March 1, 2014

A Unified Field Theory of Singing

Oh, I've read lots of old books on singing. One, the title of which I can't seem to remember, was perhaps the most wacko I've encountered. Written by a fellow New Yorker in the 1920's, it was full of graphs of cones and spirals; fanatical stuff, the kind of thing modern vocal pedagogues have a field day with, which is not my approach at all. 

Here's the thing. I gobble up information: lots of it, and the more the merry, because—as I see it: that's the only way to learn anything. Yes, it's true my interests are weighted towards historical vocal pedagogy, but even so:  I'm savvy enough to include Titze and Sundberg on my bookshelf along with García and Lamperti. Nothing gets left out in my pedagogical world. Why? It's like compost: even a discarded idea counts for something!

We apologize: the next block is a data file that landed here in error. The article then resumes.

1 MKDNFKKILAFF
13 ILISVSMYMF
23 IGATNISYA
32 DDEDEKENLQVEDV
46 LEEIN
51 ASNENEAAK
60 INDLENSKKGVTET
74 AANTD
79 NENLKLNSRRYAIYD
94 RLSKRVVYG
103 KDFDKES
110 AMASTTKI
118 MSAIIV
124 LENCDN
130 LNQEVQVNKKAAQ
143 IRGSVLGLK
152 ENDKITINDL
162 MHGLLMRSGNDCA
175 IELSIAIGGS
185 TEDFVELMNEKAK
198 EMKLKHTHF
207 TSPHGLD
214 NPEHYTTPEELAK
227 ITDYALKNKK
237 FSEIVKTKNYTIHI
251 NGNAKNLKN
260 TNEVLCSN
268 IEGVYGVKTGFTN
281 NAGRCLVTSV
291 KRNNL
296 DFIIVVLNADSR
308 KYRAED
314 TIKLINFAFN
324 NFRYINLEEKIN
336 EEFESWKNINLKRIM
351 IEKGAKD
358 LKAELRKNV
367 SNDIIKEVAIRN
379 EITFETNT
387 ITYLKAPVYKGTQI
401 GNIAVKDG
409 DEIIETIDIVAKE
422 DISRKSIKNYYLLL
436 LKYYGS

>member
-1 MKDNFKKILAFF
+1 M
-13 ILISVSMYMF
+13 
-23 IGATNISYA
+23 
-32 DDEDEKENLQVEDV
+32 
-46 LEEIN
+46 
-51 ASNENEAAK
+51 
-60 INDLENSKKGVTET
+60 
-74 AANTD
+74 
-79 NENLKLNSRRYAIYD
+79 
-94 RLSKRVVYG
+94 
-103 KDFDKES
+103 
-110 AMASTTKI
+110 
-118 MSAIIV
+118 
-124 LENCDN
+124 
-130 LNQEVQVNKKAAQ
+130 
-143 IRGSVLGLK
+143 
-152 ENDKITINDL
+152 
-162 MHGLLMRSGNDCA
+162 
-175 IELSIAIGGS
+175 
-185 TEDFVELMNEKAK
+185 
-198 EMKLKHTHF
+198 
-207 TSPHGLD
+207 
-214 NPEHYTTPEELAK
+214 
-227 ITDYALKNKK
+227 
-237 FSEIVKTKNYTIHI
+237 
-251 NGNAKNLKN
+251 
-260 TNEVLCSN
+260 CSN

And now for a couple radical thoughts of my own: questions really, which, as you might expect, have something to do with the connection between the ear and the voice. 

What happens if Alfred A. Tomatis was actually onto something when he posited that the two tiny muscles of the ear integrate with the muscles of the body; specifically, the tensor tympanum with the muscles of flexion, and the stapedius with the muscles of extension?

To go further—what happens in the world of vocal pedagogy if the action of the stapedius is found to integrate with the action of the cricothyroid, and the action of the tensor tympanum is found to integrate with the action of the thyroarytenoid?

If it's true, the words "support" and "alignment" will take on a whole new meaning. 

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